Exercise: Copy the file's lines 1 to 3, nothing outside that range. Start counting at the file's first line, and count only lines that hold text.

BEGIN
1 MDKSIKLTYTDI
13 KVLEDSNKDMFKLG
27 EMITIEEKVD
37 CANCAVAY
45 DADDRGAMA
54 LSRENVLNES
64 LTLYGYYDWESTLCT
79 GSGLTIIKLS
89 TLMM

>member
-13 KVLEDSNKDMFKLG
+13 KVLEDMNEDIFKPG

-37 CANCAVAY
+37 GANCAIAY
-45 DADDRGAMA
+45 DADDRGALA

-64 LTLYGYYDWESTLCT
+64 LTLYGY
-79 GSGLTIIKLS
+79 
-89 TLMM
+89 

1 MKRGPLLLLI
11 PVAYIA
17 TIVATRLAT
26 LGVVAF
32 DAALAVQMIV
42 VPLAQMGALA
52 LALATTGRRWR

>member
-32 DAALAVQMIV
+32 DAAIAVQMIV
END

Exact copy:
1 MDKSIKLTYTDI
13 KVLEDSNKDMFKLG
27 EMITIEEKVD